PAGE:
I was appointed Minister of State with specific responsibility for credit unions, and I am the first Minister of State ever to have been given that responsibility. I have carried out extensive stakeholder engagement with a broad range of credit union stakeholders in the past year or so. A summary of the proposals has been shared with all the credit union representative bodies and the final stakeholder engagement session has been scheduled for early March. To give some background, over the course of the past year and beyond, departmental officials carried out extensive negotiations and discussions with all the credit union key stakeholders. I have attended well over 20 meetings with the credit union sector over the past six or eight months. Towards the end of last year, we were almost at the final stages of getting various proposals from the sector as to what it wanted in the legislation and there was substantial agreement on that.

Even so, I gave a commitment that, before I finalised it and brought the decision to the Government, I would return for one final session to sign off with all the representative bodies. I have issued that document to them and they received it over the weekend. There will be a session in early March with all the representative bodies, chaired by me, and I hope that we will thereafter get full sign-off, before it then goes to the Government to lead to legislation. Any legislative proposals arising will go to Cabinet shortly thereafter. The proposals being considered should assist credit unions to invest in collaborative ventures that could be used to expand their mortgage offering.

It is worth noting that, as it stands, credit unions can and do provide mortgages. Fourteen of the 213 credit unions engage in mortgage-lending at various levels. As at the end of September last, credit unions had a mortgage book of €260 million, which has grown 26% year on year, although not all credit unions provide mortgages. Twenty of the credit unions account for 76% of all new house loans advanced, while 50 credit unions account for 98% of all new house loans advanced. Following the review of the lending framework, the Central Bank introduced new lending regulations in January 2020. At a combined mortgage and SME lending rate of 7.5% of assets, this provides capacity to provide up to approximately €1.1 billion of additional mortgage and SME loans, or €1.7 billion in total, and that was finalised only two years ago. Furthermore, additional lending capacity of up to 15% of asserts is available to credit unions, which can apply within certain conditions to the Central Bank for that. Four applications have thus far been approved, while one is in the process of being examined.

I thank the Minister of State, as always, for his precise and informative response, as well as for his agreement to come to the House on 2 March to discuss the issue of credit unions. I thank the Leader and her office for arranging all that.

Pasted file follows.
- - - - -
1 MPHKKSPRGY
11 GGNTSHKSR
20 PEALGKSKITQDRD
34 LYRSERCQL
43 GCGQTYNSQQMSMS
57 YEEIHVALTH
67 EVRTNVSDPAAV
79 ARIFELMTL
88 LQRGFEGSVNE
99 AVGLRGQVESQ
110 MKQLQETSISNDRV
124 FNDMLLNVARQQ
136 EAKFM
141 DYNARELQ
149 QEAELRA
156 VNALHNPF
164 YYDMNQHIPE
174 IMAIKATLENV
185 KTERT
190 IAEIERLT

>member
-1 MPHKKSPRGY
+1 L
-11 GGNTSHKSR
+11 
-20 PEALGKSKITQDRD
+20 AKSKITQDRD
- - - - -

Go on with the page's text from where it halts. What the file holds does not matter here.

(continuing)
The key question is how we can get credit unions to lend more, and that is important. There is a mortgage market, but we are seeing the winding-down and withdrawal of banks in communities. The strongest aspect of credit unions is that they are community based. They are embedded in our communities. There is an opportunity now for them to get established, although we will have to see how they perform and can grow.

The Minister of State suggested that credit unions lend, but not all credit unions are in a position to do so, as he has acknowledged.

The credit union movement has a role in banking and will assist people in getting mortgages. I acknowledge the significant role that it plays in SME financing as well as in personal financing for people who have been turned away. As the Minister of State knows, the great scandal of banking in this country is that people cannot even meet anyone in their banks or get support from banks. The banks have a short memory. We as a nation bailed them out, but we cannot even get them to open their doors now. People certainly cannot get banks to speak to them other than via phone. I see a role for credit unions in building close financial relationships. I thank the Minister of State for his support in this matter.

I should have made clear in my opening reply that the Central Bank makes decisions on regulatory matters and is independent of the Government and the Department of Finance. That is well established but I wanted to reiterate it.

The regulations developed by the Central Bank, which were updated just two years ago, provide substantial capacity for credit unions, in particular larger ones, to grow their mortgage markets. In the past year, the Central Bank has approved two groups to provide credit union funding to approved housing bodies, AHBs, for the first time ever. Every credit union can invest in the fund for AHBs directly.